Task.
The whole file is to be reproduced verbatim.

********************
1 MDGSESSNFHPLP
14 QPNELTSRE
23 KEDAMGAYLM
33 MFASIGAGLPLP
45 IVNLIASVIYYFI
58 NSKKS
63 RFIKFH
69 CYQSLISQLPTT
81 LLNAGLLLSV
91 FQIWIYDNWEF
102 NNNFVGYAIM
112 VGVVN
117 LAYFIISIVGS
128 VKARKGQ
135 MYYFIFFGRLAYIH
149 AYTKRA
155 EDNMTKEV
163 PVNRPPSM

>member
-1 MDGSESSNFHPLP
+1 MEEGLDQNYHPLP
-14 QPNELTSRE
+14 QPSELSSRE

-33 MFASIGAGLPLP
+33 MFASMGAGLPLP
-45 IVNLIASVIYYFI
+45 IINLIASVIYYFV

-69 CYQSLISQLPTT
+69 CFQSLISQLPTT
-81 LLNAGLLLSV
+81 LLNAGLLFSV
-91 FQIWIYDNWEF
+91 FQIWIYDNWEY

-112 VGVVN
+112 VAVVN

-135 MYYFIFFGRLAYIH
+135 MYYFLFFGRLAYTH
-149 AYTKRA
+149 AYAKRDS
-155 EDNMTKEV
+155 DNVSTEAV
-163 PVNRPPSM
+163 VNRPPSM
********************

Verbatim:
1 MDGSESSNFHPLP
14 QPNELTSRE
23 KEDAMGAYLM
33 MFASIGAGLPLP
45 IVNLIASVIYYFI
58 NSKKS
63 RFIKFH
69 CYQSLISQLPTT
81 LLNAGLLLSV
91 FQIWIYDNWEF
102 NNNFVGYAIM
112 VGVVN
117 LAYFIISIVGS
128 VKARKGQ
135 MYYFIFFGRLAYIH
149 AYTKRA
155 EDNMTKEV
163 PVNRPPSM

>member
-1 MDGSESSNFHPLP
+1 MEEGLDQNYHPLP
-14 QPNELTSRE
+14 QPSELSSRE

-33 MFASIGAGLPLP
+33 MFASMGAGLPLP
-45 IVNLIASVIYYFI
+45 IINLIASVIYYFV

-69 CYQSLISQLPTT
+69 CFQSLISQLPTT
-81 LLNAGLLLSV
+81 LLNAGLLFSV
-91 FQIWIYDNWEF
+91 FQIWIYDNWEY

-112 VGVVN
+112 VAVVN

-135 MYYFIFFGRLAYIH
+135 MYYFLFFGRLAYTH
-149 AYTKRA
+149 AYAKRDS
-155 EDNMTKEV
+155 DNVSTEAV
-163 PVNRPPSM
+163 VNRPPSM